This thread has been bookmarked. Visit your bookmarked threads to review.
Post a Reply to this Thread
Sunrad Radiator - Loud banging problem (8 Posts)
Sunrad Radiator - Loud banging problemHi,
I have a 13.5" Burnham steam Radiant Radiator that bang loudly whenever it starts to heat up. I assume it's because the pipe is not pitched. I don't have a level small enough to fit in the area of the pipe, but I measured the pipe from the floor in 2 spots and there is no pitch. It's a single pipe system.
Based on the attached photos, can you tell if there is an issue with the way it is piped? If that's not the issue, any suggestions to stop the loud banging?
RonThis post was edited by an admin on May 16, 2014 9:28 AM.
Is the floor level?If it is level i would expect some noise but I would not expect the anvil chorus unless it's pitched the wrong way. Is the floor it sits on level?
Is there a length of horizontal pipe under the floor that might be pitched wrong?
What kind of air vent is on the radiator? If it's venting at too high a rate rthat could make the problem worse.
BobSmith G8-3 with EZ Gas @ 84,200 BTU, Single pipe steam
Vaporstat with a 12oz cut-out and 4oz cut-in
Pipe Size?Could the pipe size be an issue? I know you need a certain size pipe for a certain amount of EDR and counter flow. There is a chart in one of Dan's books on this, don't have them in front of me or I would look it up. It's hard to tell for sure in the picture, but that looks like 1/2" or 3/4" copper. Could also depend on the pipe size under the floor.Just another homeowner trying to find his way through.
more info...The floor is level and the unit itself is level. There's no manufacturer listed on the vent, is there something specific about it I can describe to you?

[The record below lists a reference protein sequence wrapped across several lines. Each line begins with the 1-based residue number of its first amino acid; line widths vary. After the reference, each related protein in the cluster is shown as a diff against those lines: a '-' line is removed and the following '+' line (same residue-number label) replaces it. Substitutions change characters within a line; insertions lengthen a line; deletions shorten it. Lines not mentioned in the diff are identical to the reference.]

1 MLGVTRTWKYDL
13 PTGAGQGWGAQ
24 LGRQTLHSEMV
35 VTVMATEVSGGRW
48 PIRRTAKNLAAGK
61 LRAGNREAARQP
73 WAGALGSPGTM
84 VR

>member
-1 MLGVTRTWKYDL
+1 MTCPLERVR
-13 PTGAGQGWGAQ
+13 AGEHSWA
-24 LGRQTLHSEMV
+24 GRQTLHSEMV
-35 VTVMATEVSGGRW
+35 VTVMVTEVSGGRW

Also, the pipe is 3/4 above the floor, don't know what's below it.
This is a 2 family house, both with the same radiator in the bathrooms and both of them sound like someone's banging the anvil when it starts to heat up.
So how much pitch should there be? should just the pipe be pitched or the whole unit?
Thanks for your help!
anvil chorusFor that size rad, I would think that at least a 1 inch pipe, is needed, to allow room for condensate and steam. possibly, the copper pipe is lengthening as steam fills it, reversing its pitch [another reason copper should be never used for steam lines].
A cure may be to re-pipe in steel 1,1/4 pipe, or to pipe a return drain, back down to the wet return. from the end of the Sunrad.--NBC
Pipe sizeDo the rating charts even go down to 3/4" pipe? If memory serves the slope should be 1" in 10' for counter flow. Also the radiator itself should be sloped towards the connection to aid in flow of condensate. Something else I just noticed...in the larger picture of the radiator is that vent on the same side as the connection? It's hard to tell in the picture if that's a vent or something else. The vent should be on the opposite side from the steam connection.Just another homeowner trying to find his way through.
RadiatorWe have a rule in our company...If you want to find the problem (in a steam system), follow the copper first. Chances are that the knuckleheads who used the copper piping didn't install it correctly.- Joe Starosielec
Guaranteed performance. Guaranteed energy savings.
Serving all of NJ, NYC, Southern NY State, and eastern PA.
Pipe Size is the ProblemPretty sure that it is the supply pipe that is causing the problem. When steam is first going into a cold radiator, there is a huge amount of condensate flowing back out, and the steam and condensate will hammer up a storm if they cant get past each other.
Here are the size ratings from TLAOSH
1" inlet 20 EDR Max
1.25" 55 EDR Max
1.5" 81 EDR Max
2" 165 EDR Max
As you can see, there is no size where 3/4 pipe is specified. It's just too small for 1-pipe steam.
Also, the air vent on the rad should be no higher than the middle of the rad. Yours is in a port that is intended for hot water use. Those screw plugs a little more than have way down are where the steam vent goes. And, the vent should be on the opposite end as the steam inlet.Dave in Quad Cities, America
Weil-McLain 680 with Riello 2-stage burner, December 2012. Firing rate=375MBH Low, 690MBH Hi.
System = Early Dunham 2-pipe Vacuo-Vapor (inlet and outlet both at bottom of radiators) Traps are Dunham #2 rebuilt w. Barnes-Jones Cage Units, Dunham-Bush 1E, Mepco 1E, and Armstrong TS-2. All valves haveTunstall orifices sized at 8 oz.
Current connected load EDR= 1,259 sq ft, Original system EDR = 2,100 sq ft Vaporstat, 13 oz cutout, 4 oz cutin - Temp. control Tekmar 279.
http://grandviewdavenport.comThis post was edited by an admin on May 16, 2014 6:19 PM.